Excluded regions (light shaded or dashed) of the hMSSM model parameters 𝑚𝐴, 𝑡𝑎𝑛  via direct searches for heavy Higgs bosons and fits to the measured rates of observed Higgs boson production and decays obtained in ATLAS experiment.

Yu.G. Naryshkin
JETP Letters 113, issue 4  (2021)


 

The enhancement of nonlinear Raman interactions paves a way towards implementing on-chip Raman-based technologies, such as Raman amplification and lasing, sensing and superresolution imaging. Specifically, this allows us to reduce the size and pumping power requirements of nonlinear Raman devices. In recent years, the enhanced nonlinearities have been demonstrated using microresonators, waveguides, plasmonic nanostructures and all-dielectric antennas. The underlying materials of these structures fall into two groups: dielectrics (positive real permittivity) and metals (negative real permittivity). A disadvantage of dielectric structures is that their size cannot be enough small compared to the wavelength of light. Whereas metallic nanostructures suffer from high ohmic losses.
In this Letter, we develop a novel approach to increase the efficiency of stimulated Raman scattering (SRS). Our strategy is based on the use of epsilon-near-zero (ENZ) materials, for which the real and imaginary parts of permittivity are close to zero. The ENZ materials, lying between metals and dielectrics, possess the field enhancement performance and low optical losses simultaneously. We theoretically find optimal conditions imposed to the permittivity for boosting the SRS within the ENZ media. It is shown that the SRS spectra of ENZ structures can be modified due to the frequency-dependent shift of the Raman gain factor.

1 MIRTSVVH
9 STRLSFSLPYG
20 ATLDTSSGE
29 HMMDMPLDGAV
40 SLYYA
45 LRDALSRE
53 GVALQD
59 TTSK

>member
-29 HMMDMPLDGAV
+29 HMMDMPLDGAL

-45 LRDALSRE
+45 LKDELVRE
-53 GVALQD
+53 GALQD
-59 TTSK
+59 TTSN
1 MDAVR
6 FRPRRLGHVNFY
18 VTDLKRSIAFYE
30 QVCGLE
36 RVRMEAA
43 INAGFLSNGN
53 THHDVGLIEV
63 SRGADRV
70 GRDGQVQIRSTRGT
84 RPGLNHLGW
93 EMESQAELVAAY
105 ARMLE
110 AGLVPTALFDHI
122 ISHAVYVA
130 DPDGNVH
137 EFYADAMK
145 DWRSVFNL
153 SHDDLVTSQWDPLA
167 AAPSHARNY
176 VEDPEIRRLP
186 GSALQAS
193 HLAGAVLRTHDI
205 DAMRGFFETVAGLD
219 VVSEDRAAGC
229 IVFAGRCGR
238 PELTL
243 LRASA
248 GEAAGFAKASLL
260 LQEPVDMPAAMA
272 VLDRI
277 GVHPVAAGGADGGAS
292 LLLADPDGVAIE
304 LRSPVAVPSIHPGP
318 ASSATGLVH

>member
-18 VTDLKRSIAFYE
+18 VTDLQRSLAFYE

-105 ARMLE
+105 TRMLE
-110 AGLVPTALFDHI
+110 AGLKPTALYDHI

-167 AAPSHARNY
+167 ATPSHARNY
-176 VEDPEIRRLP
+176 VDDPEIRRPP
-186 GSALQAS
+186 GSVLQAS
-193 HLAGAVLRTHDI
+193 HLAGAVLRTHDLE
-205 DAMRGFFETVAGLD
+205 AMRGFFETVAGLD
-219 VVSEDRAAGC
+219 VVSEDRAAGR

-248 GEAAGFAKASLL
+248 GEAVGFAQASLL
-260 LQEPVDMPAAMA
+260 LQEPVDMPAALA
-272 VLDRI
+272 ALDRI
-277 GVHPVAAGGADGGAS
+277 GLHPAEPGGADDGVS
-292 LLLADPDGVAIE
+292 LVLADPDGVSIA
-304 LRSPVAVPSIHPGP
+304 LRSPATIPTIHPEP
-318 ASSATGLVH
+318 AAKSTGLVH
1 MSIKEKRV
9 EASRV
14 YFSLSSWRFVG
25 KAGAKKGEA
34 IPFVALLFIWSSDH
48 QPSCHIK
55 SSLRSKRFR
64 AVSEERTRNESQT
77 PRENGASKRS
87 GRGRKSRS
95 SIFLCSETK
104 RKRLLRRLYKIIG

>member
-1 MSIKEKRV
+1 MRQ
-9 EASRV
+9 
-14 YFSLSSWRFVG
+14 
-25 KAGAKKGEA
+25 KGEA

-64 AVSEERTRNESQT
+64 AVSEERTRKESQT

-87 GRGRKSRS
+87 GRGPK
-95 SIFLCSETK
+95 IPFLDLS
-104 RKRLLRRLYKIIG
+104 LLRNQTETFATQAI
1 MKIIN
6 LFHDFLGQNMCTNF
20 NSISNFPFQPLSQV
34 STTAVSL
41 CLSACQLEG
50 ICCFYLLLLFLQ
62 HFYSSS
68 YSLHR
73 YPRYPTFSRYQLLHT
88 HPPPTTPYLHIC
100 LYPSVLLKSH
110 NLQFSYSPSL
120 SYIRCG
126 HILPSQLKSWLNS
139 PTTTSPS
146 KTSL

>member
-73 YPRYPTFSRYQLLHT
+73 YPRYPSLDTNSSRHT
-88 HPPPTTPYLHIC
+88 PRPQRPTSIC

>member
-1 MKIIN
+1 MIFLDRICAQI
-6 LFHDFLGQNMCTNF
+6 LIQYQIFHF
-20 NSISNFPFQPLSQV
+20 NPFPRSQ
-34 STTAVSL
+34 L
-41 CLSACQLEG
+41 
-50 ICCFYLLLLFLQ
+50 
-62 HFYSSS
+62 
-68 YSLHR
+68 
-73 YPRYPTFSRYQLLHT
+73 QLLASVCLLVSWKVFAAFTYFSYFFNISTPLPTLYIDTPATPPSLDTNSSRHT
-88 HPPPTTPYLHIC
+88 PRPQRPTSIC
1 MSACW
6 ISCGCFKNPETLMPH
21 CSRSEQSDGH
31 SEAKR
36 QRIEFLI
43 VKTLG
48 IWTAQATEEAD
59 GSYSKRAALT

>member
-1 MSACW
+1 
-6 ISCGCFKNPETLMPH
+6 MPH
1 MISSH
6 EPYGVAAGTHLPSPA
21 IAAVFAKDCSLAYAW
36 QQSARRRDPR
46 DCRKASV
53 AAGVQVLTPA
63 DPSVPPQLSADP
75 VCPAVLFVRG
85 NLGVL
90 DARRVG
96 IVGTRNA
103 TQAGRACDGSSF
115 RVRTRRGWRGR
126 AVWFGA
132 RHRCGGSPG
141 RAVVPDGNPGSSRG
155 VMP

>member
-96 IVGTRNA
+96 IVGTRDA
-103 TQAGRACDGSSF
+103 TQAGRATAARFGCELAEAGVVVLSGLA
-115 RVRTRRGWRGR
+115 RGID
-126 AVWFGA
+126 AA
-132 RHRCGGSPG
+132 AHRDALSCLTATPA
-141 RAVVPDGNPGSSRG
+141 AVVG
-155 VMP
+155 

Incident light (input) is converted into longer-wavelength emission (output) through stimulated Raman scattering. The enhancement of the Raman nonlinearities of ENZ media allows to perform a frequency conversion on the nanoscale and suppress a nonlinear threshold

 

A.P.Gazizov, A.V. Kharitonov, S.S.Kharintsev
JETP Letters 113, issue 3 (2021)

Gyrometric devices based on new physical principles is a topical and actively investigated area of research. Advances in experimental techniques of creation and control of cold atomic ensembles and, particularly, atomic Bose-Einstein condensates (BEC) allow using them for building perspective inertial sensors. The existing proposals for quantum gyrometric devices with cold atoms rely on direct registration of matter waves, which implies destruction of spatial coherence and atom loss. In this Letter, we propose and theoretically investigate a new scheme of quantum gyrometry which does not involve imminent decoherence of the condensate.

Figure 1: A concept of atom-optical quantum gyroscope. The rotation axis is assumed to be orthogonal to the plane of a ring trap.